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Reyes in court on cellphone charges
A State attorney from the Office of the Director of Public Prosecutions (DPP) is to be appointed to prosecute Assistant Commissioner of Police (ACP) Peter Reyes on allegations of endangering the lives of the passengers and crew aboard a domestic flight by failing to switch off his cellphone.
Reyes, who has more than 37 years service as a police officer, appeared in the Arima Magistrate’s Court yesterday to answer three charges arising out of an incident which allegedly took place last month on the runway of the Piarco International Airport. Reyes, 57, of Mausica Lands, Arima, was escorted to the court by Deputy Commissioner of Police (DCP) Glen Hackett, hours after the charges were laid on him at the Central Police Station, Port-of-Spain, yesterday morning.
In an unusual move Hackett, the lead investigator of the allegations against Reyes, stood alongside his colleague in the prisoner enclosure of the Arima Second Court as the charges were being read by Magistrate Debbie-Ann Bassaw. “Not guilty, ma’am,” Reyes, who was dressed in a short sleeved shirt and grey jeans said in loud tone which echoed throughout the court.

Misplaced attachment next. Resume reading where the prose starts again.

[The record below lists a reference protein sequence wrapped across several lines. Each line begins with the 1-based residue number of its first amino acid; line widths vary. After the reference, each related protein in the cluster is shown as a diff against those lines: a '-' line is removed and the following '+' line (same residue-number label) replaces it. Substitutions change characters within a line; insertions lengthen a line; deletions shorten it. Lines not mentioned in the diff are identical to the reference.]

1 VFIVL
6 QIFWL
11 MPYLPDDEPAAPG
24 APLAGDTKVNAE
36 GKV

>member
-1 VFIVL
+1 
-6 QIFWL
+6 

The charges, which fall under Section 60 (1) of the Civil Aviation Act, are for threatening the safety of the aircraft and passengers on board; using abusive and insulting language towards a crew member and for intentionally interfering with crew members in the execution of their duties. All three carry a maximum fine of $25,000 and up to a year imprisonment.
In a public statement, which followed the incident, Reyes denied any wrongdoing and claimed he was victimised because he was black. Reyes, who was on his was to take up duties as head of the Tobago Division when the incident last December 18, was transfered to the Community Relations Unit. In his plea for bail, Reyes’ lawyer Lyndon Leu said his client had a sterling record during his long career.
“He is well known by all ranks, from the Police Commissioner to constables,” Leu said. Bassaw granted Reyes $30,000 bail with a surety and also gave him a cash alternative of $7,000. Leu, who is appearing along with his wife Tristle Khan-Leu, also requested that prosecutors quickly disclose all evidence against his client, including witness statements, identification parade notes and telephone records. Reyes will reappear in court on February 27.
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